In Concord, Massachusetts, Dr. Joseph L. Andrew, a retired physician and local historian, is descended from several Jewish colonists who battled the British during the American Revolution: Haym Salomon (left), Colonel Isaac Franks and Major Benjamin Nones.
Read a fascinating article (Boston Globe’s Boston.com) on minorities who fought in the war.
The American Revolution is 235 years old, but information on the country’s first patriots is still being brought back to life. The Sons of the American Revolution (SAR) and Daughters of the American Revolution (DAR) are lineage organizations and accept everyone who qualifies via lineage to patriots of the Revolution.
Andrews, 71, is working to present the role that minorities – women, African-Americans, Native Americans, Jews and children – played in the battle for independence.
According to the story, he says “The American Revolution is not just for white, British guys anymore.
“There is this idea out there that it was only a very small, homogeneous group, and I think the time has come to recognize the diversity of everyone who played a part.’’
His guidebook, “Revolutionary Boston, Lexington, and Concord: The Shots Heard ‘Round the World!” is in its third printing and, 12 years ago, he founded Concord Guides Walking Tours, which provides two-hour warm weather walking tours of local landmarks.
Not mentioned in most school books are those who wanted freedom but were slave owners, that many of the Minute Men were young teenage boys and that a number of native Wampanoag fought for the cause.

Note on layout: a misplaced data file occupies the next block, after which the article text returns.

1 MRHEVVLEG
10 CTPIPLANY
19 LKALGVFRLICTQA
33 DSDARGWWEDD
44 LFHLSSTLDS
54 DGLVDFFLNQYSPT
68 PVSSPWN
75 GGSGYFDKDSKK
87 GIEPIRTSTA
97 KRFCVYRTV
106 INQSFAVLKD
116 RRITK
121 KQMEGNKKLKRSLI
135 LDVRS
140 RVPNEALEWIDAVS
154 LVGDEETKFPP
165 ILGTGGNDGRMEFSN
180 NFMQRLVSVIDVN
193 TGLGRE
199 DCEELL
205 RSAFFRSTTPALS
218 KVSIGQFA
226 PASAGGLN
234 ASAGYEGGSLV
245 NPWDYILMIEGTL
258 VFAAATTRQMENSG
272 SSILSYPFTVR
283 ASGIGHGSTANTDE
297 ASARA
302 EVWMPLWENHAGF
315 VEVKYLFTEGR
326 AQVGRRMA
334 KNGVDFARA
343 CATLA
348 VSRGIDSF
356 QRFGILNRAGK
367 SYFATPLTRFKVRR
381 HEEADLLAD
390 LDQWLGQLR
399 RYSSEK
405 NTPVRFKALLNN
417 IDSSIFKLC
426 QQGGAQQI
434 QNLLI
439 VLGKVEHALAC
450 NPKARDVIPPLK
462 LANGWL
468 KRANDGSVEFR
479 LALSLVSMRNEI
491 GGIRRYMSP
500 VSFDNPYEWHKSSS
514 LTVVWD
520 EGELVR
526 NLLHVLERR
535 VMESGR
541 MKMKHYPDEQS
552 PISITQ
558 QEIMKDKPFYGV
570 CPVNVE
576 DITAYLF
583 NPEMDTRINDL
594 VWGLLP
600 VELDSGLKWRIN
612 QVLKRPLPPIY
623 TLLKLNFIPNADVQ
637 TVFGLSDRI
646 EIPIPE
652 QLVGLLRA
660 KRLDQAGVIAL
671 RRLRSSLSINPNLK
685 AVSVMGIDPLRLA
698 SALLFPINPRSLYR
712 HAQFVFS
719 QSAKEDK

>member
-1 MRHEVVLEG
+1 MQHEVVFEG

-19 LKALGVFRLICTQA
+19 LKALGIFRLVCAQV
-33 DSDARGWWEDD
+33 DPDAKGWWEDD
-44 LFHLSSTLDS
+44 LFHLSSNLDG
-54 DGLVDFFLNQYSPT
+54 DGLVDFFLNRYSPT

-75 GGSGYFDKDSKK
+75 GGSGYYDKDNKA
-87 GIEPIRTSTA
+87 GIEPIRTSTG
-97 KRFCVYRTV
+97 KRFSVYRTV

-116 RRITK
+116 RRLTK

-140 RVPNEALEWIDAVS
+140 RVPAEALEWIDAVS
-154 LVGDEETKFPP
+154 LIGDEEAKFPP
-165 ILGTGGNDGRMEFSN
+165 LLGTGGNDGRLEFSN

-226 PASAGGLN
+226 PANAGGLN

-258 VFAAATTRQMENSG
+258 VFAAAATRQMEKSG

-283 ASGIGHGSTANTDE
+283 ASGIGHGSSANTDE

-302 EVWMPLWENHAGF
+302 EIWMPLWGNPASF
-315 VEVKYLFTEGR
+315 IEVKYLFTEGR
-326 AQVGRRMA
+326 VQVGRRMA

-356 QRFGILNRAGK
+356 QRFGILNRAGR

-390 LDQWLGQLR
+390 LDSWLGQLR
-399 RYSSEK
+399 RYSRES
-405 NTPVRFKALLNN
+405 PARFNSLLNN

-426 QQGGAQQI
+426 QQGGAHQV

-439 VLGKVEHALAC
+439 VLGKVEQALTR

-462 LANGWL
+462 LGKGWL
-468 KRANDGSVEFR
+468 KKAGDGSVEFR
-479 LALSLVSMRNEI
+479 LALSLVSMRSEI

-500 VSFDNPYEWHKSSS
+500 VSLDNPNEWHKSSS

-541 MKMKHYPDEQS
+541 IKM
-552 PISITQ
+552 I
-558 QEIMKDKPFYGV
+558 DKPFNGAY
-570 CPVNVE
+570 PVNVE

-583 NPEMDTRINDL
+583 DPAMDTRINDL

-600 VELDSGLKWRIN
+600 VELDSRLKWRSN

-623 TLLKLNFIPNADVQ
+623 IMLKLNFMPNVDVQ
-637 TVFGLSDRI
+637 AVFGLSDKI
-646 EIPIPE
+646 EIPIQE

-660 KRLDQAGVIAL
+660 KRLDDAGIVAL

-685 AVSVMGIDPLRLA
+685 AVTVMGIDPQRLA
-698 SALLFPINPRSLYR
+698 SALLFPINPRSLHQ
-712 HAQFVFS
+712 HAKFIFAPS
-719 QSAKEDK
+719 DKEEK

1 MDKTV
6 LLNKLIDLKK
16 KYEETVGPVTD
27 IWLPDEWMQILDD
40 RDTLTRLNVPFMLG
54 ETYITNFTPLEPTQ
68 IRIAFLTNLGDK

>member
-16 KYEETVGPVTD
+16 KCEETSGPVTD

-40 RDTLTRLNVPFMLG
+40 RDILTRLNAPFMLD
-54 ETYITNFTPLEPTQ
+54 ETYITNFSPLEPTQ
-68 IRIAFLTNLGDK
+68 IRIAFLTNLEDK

The story touches on the Old Hill Burying Ground and John Jack, an African-born slave who died in 1773. He purchased his freedom and was an active member of the community before the war.
Andrews is connected to Jewish patriot-financier and member of the Sons of Liberty Haym Salomon. He organized loans from France, Holland and Spain to pay George Washington’s Continenal Army. Salomon escaped from the British before he could be hanged.
He also has a two other Jewish Revolutionary War soldiers in his tree: Colonel Isaac Franks, an officer of Washington, and Major Benjamin Nones (Nunes) who fought against the British in the South and was captured in the siege of Charleston SC.
But because only one Jewish patriot fought at the Battle of Bunker Hill, and none were present during the action in Lexington and at the North Bridge, the role of Jews is not explored in any detail at nearby Minute Man National Historical Park, which was visited by more than 1 million people last year, said Lou Sideris, the park’s chief of planning and communications.
“We’d certainly be interested in Jewish patriots, if they were there,’’ Sideris said. “We mostly hear about Congregationalists.’’
Andrews hopes interest in the Jews of the American Revolution will spark more research interest. His younger relatives are now interested in the Daughters of the American Revolution (DAR).
“For years, Jewish people had the idea that they wouldn’t be welcome, but things fell much more wide open now,’’ said Andrews, a member of the SAR’s Old Middlesex chapter in Concord, and one of just two Jewish members of the organization in Massachusetts.
Recently, he lectured on “George Washington’s Jewish Soldiers,’’ at his Concord synagogue, Kerem Shalom, and is working on another book – with the working title of “Moses and Miriam in America” – about Colonial life for the first Jewish immigrants.
The story also mentions the 2002 program at the Bunker Hill Monument to recognize more than 100 Native American and African-American patriots who fought at the battle.
Harvard professor Henry Louis Gates Jr. is overseeing the Black Patriots Project, which will be a theme of 2011’s annual Sons of the American Revolution conference.
Read the complete article at the link above.